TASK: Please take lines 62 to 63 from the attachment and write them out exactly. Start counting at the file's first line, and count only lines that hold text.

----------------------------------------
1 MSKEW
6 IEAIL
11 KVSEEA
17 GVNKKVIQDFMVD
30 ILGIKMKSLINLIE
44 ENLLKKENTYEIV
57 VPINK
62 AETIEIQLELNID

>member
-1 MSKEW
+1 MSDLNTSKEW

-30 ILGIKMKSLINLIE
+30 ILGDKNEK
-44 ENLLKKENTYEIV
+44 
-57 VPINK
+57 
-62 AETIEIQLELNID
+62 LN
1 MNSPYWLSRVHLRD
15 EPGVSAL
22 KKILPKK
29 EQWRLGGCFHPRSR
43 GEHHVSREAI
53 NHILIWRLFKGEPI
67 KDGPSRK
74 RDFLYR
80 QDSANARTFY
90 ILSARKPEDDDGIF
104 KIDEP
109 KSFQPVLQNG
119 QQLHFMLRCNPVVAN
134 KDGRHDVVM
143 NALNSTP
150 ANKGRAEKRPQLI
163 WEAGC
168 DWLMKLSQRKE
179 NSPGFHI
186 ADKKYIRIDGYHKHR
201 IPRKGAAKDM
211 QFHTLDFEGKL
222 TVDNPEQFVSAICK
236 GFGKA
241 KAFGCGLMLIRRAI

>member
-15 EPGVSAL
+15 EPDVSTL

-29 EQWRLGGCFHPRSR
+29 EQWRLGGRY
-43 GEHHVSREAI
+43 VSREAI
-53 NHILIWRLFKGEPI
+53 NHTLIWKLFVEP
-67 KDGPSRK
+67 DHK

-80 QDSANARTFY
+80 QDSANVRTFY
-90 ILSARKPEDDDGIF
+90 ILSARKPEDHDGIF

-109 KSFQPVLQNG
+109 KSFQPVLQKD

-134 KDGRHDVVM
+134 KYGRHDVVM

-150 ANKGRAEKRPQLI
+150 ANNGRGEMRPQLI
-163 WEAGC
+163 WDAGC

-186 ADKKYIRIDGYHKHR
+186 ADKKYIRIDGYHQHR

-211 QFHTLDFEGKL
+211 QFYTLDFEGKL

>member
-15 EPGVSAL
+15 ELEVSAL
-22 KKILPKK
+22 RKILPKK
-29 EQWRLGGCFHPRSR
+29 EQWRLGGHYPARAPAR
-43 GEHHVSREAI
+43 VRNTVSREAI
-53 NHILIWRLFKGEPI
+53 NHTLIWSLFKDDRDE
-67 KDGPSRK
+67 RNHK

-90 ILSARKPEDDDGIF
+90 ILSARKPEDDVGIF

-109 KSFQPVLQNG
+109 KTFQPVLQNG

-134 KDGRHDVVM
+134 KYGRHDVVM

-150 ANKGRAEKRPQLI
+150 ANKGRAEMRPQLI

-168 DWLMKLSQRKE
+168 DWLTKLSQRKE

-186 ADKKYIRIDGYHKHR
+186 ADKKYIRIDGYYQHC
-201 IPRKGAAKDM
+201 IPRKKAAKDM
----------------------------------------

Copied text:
-134 KDGRHDVVM
+134 KYGRHDVVM